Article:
Well after Giannis Antetokounmpo dropped 47 points on 18-for-18 shooting on the Blazers’ heads on April 2, the Greek Freak has not played as he’s been sidelined with left knee soreness. Well, never for the Bucks to fear, Jrue Holiday was here! (Exits to a descending cascade of boos).

In the next two games, Holiday dropped 33 and 29 points, respectively, as Milwaukee split a pair of road games, and shot a combined 25-for-41 from the field, all while maintaining his excellent defense. Both he and Khris Middleton can at times fill a similar role as to what Tobias Harris does for the Sixers, isolating in the mid-post vs. smaller mismatches, though Jrue often opts in favor of facing up to his opponents and pivoting around them rather then shooting turnaround fadeaway like Tobi.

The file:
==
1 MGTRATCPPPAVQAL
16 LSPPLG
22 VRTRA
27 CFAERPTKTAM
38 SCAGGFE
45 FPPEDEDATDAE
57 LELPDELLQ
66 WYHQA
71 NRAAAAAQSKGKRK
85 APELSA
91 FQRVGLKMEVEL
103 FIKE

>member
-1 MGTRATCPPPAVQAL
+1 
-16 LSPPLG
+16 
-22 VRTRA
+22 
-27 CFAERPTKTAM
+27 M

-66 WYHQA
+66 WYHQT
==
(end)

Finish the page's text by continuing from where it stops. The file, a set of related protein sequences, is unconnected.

(Also, shoutout to Jrue for getting a freakin’ poke steal after hitting the quarter-ending shot to boot. He’s got a little Thybulle/Simmons in him, too).

I don’t know if Holiday is good enough of a shooter and self-creating scorer to help Milwaukee succeed in places where they’ve failed during the past two postseasons, but I do know that his addition can only help instead of hurt. Locked in a tight match vs. Sacramento a week ago, the Bucks’ final two minutes of offense essentially boiled down to “give it to Jrue and get out of the way”, and he delivered with an and-one step back middy, as well as a beautiful deceleration on a rim attack to avoid the contest of the rotating defender.